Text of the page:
Fraternities and sororities

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The terms "fraternity" and "sorority" (from the Latin words frater and soror, meaning "brother" and "sister" respectively) may be used to describe many social and charitable organizations, for example the Lions Club, Epsilon Sigma Alpha, Rotary International, Optimist International, Ordo Templi Orientis or the Shriners. In the United States, the Philippines and Canada, however, fraternities and sororities are most commonly known as social organizations for higher education students.

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[edit] Terminology

The term "fraternities", colloquially shortened to "frats", generally refers to all-male or mixed-sex organizations; the female-only equivalent is called a sorority, a word first used in 1874 at Gamma Phi Beta at Syracuse University. Fraternities and sororities, especially outside North America, are also referred to as student corporations, academic corporations, or simply corporations.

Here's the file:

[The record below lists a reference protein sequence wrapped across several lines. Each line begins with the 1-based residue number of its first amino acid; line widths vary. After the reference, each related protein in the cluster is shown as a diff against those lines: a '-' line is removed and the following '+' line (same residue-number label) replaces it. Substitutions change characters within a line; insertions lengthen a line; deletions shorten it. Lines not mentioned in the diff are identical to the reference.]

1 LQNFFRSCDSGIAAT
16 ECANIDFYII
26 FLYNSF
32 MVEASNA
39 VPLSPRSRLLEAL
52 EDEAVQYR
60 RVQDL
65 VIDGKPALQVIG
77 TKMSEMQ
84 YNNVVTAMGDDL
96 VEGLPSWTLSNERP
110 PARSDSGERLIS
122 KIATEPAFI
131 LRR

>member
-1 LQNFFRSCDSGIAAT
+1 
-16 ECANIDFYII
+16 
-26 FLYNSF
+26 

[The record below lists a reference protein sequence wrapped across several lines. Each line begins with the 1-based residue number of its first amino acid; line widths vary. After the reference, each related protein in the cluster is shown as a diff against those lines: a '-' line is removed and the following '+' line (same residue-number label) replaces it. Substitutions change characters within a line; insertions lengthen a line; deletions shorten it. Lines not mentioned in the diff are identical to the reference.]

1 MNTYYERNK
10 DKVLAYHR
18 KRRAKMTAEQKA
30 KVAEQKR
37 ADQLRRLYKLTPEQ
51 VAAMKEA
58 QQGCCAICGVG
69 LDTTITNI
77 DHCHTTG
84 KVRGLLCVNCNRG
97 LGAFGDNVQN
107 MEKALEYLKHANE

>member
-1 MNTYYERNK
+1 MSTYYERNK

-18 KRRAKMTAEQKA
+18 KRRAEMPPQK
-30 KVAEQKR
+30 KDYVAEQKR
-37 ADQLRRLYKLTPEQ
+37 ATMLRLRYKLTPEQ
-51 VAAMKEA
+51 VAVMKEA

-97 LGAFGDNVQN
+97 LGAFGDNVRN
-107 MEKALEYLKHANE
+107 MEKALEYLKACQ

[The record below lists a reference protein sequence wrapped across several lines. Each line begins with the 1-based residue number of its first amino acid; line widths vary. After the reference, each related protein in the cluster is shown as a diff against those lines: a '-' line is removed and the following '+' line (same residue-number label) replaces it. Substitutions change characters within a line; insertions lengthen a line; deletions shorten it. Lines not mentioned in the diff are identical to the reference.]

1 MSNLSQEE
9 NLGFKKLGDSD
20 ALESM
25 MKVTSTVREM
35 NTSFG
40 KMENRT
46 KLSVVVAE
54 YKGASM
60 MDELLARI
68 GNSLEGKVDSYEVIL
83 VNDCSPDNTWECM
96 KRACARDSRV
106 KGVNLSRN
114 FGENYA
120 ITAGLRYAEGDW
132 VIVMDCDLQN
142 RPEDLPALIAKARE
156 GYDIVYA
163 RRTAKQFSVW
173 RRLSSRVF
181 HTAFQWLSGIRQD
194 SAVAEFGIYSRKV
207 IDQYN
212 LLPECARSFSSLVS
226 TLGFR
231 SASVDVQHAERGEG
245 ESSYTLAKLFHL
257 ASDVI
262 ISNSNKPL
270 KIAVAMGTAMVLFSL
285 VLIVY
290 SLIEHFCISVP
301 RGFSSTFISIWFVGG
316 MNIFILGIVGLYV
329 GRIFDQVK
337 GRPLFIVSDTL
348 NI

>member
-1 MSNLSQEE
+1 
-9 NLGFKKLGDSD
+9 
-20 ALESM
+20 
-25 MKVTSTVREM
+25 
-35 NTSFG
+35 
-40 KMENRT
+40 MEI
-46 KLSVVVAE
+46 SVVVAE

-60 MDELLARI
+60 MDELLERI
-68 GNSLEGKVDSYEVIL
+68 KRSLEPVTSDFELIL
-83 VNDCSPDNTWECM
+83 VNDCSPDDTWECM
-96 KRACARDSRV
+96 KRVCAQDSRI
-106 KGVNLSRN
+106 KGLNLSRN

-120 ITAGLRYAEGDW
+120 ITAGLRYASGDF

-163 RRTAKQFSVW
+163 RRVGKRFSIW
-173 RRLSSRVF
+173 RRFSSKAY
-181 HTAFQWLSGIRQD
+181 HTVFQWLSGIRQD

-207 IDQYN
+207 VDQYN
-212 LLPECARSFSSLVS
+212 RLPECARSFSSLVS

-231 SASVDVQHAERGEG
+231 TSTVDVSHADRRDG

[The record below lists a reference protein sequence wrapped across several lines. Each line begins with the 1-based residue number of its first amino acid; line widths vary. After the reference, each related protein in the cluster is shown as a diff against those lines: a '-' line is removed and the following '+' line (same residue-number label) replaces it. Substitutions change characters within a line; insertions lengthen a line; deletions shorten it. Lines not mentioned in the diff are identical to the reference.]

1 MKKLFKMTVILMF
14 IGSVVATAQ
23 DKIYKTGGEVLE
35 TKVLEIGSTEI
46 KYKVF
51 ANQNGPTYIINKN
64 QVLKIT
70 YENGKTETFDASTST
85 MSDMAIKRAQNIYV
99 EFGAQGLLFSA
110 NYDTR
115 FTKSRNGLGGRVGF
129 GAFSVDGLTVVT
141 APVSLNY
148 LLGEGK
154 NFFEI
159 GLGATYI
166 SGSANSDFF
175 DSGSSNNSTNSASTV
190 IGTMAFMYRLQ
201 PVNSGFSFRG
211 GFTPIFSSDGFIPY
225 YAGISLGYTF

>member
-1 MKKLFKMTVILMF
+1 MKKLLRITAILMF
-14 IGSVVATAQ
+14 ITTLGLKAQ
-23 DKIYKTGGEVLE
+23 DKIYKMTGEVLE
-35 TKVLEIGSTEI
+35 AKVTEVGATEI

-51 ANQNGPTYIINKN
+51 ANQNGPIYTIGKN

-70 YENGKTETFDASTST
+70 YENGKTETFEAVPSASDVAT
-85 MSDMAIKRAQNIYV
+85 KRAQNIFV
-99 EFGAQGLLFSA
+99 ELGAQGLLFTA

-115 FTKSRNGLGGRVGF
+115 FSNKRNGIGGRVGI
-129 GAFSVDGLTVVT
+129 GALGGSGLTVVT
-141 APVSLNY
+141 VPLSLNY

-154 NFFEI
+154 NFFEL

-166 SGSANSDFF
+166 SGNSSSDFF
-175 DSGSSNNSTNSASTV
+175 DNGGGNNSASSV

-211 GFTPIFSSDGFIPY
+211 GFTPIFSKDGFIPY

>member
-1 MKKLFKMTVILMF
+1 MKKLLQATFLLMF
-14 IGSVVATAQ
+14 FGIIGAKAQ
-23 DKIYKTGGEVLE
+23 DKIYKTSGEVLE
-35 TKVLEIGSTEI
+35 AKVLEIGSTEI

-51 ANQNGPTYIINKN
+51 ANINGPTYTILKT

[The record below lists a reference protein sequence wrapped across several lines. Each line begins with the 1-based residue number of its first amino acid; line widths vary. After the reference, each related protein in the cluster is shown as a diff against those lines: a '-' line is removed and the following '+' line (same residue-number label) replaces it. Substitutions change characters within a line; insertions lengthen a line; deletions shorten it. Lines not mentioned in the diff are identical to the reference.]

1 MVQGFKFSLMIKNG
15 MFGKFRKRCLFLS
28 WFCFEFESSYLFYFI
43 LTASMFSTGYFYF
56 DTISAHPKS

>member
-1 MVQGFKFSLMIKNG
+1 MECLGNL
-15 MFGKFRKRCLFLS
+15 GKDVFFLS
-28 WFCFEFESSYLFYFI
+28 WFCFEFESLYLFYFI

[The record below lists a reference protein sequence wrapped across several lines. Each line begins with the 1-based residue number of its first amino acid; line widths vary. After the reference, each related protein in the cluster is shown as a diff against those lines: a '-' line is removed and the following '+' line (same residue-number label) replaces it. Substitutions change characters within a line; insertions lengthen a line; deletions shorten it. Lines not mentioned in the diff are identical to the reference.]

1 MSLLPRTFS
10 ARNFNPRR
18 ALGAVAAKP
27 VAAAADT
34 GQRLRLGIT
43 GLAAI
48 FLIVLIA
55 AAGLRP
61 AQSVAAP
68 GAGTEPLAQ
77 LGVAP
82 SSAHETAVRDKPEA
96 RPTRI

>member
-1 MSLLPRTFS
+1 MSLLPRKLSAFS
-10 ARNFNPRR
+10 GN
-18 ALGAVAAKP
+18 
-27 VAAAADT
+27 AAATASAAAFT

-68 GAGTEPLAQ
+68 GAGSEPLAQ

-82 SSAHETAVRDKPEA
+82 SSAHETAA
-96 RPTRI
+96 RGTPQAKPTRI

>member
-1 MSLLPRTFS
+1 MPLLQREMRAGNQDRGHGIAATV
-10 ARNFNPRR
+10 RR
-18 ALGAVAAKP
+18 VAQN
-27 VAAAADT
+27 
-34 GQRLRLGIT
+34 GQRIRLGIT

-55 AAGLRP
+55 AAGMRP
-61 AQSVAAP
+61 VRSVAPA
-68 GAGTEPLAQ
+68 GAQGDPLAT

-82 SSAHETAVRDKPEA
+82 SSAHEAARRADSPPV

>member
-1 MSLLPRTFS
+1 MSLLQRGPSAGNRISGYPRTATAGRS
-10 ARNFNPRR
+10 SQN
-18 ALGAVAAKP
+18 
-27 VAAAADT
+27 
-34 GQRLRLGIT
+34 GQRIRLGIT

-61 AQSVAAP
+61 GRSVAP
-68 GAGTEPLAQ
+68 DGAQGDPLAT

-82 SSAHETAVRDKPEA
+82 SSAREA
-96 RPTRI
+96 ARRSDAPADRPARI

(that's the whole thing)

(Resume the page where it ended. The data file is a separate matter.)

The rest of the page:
With few exceptions (notably "Acacia", "FarmHouse", and "Triangle"), the names of North American fraternities and sororities consist of two or three Greek letters which are usually abbreviation of their motto in Greek. For this reason, fraternities and sororities are known collectively as the Greek System and its members as Greeks. The use of Greek letters started with the first such organization, Phi Beta Kappa, which used Greek letters to hide their secret name.

Outside North America, organizations like college fraternities are rare. However, some other countries with active fraternity-like organizations are the Netherlands, Belgium, Switzerland and Germany (e.g. the German Student Corps).[citation needed] The Philippines is another country with a large fraternity and sorority system; see fraternities and sororities in the Philippines for more detailed information.

[edit] The purposes and types of fraternities